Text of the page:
Just a few months ago studying the main economic indicators was like being in front of a painting by Bosco with a hangover: the Great Confinement left a collapse of consumption and investment, thousands of layoffs, company closures, more inequality and a memorial of damages that did not it would fit on a marriage sheet, despite state aid. That started to change in the spring. It was the best of times, it was the worst of times: the incipient spring rebound came with the improvement of the contagion data, but it was seriously overshadowed by a lasagna of risks. Especially sanitary: that when will this end that even today no one is able to answer without hesitation. The Spanish economy has learned to live with doubts and has gained ground in recent weeks. The risks have not materialized, or at least not completely. And the rebound cannot yet be called a recovery – pre-crisis GDP levels are far off – but Spain is gritting its teeth on the way to a vigorous reactivation, with growth rates of around 6% both this year and in 2022, post-war figures after the 11% bang in 2020.
That is, roughly, the economic scenario faced by the government recently remodeled by Pedro Sánchez, with Nadia Calviño reinforced as first vice president with a triple objective: to try to take political advantage of the economic improvement in this second half of the legislature, to take care of the relationship with Brussels on the multimillion-dollar European funds and the difficult associated reforms, and preparing for the Spanish presidency of the EU, scheduled for 2023 – presumably an electoral year – and crucial negotiations for Spain such as the one relating to the reform of the fiscal policy of the euro. Goldman Sachs points out in a recent analysis that things are looking good, but adds that the main risk is “political instability”, that state of permanent tension that is associated with Spanish politics in recent times. Coronavirus uncertainties are also still there, heading into a critical summer to reinforce the rising profile of GDP. If nothing goes wrong, the economy is on track to reach a remarkable cruising speed: it will grow above the aforementioned 6% this year, although the recovery is still asymmetric and incomplete, as it is everywhere; and, hand in hand with vaccination, it will settle definitively in 2022, with forecasts that are also around 6%, according to the numbers of the Government, the European Commission, the IMF and the Bank of Spain.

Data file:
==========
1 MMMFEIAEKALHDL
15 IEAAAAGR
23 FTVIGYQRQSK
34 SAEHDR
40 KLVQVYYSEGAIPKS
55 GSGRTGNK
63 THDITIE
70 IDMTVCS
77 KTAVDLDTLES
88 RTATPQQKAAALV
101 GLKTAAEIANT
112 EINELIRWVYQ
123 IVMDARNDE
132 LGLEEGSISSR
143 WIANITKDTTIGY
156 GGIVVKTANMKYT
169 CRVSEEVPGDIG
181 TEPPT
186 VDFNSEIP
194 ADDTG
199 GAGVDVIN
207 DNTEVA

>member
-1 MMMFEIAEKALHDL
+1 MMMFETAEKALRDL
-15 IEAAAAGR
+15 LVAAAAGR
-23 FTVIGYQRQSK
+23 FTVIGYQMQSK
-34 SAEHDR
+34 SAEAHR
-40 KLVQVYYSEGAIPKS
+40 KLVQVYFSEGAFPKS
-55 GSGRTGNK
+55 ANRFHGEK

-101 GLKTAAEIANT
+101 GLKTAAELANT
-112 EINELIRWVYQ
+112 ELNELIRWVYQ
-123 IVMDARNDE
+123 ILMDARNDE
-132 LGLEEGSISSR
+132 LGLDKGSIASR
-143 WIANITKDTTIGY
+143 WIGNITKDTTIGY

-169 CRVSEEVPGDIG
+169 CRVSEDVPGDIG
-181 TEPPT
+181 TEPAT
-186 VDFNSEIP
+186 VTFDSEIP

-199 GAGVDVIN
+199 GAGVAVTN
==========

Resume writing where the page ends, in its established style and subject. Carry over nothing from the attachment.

“Economic growth stabilizes democracies” and dilutes risks of all kinds, according to the latest essay by political scientist José María Maravall. Statistics are organized mirages, but you still have to ask the data questions. And the answers today are decidedly optimistic — despite the risks. In the country with the highest unemployment rates in the North Atlantic, the key variable is employment, and employment accelerated in May, June and especially in July, with the best unemployment reduction rates in 25 years. The Spanish labor market is the great anomaly of the crisis: this time unemployment has not gone down to 25%, as is usually the case in major shocks. And yet there are a million fewer jobs than before the pandemic: that, together with the rise in inequality and poverty, is for now the deepest economic scar left by the coronavirus.
The mood of the economy is expansive. And, paradoxically, also scary: insecurity, uncertainty, vulnerability and restlessness are still there, they are the bites typical of this fearful time. But the data tell stories, and despite its expressive limitations the statistics show the increasing height of the rebound. The economic, business and consumer sentiment indices are at highs. Exports, employment, business creation, industrial production, service sector activity, mobility, construction, card purchases are on the rise: up to a dozen indicators, including those related to tourism, clearly indicate upwards. After a relapse in the first quarter due to the umpteenth wave of covid and the ravages of Filomena, the reactivation of the GDP was rearmed between April and June, with rates that can come close to 3%, and the normal thing is that the economy takes much more speed throughout the summer to get to grow that 6% per year. “But these times are anything but normal,” warns economist Alicia García Herrero, from Natixis, with the delta variant in mind.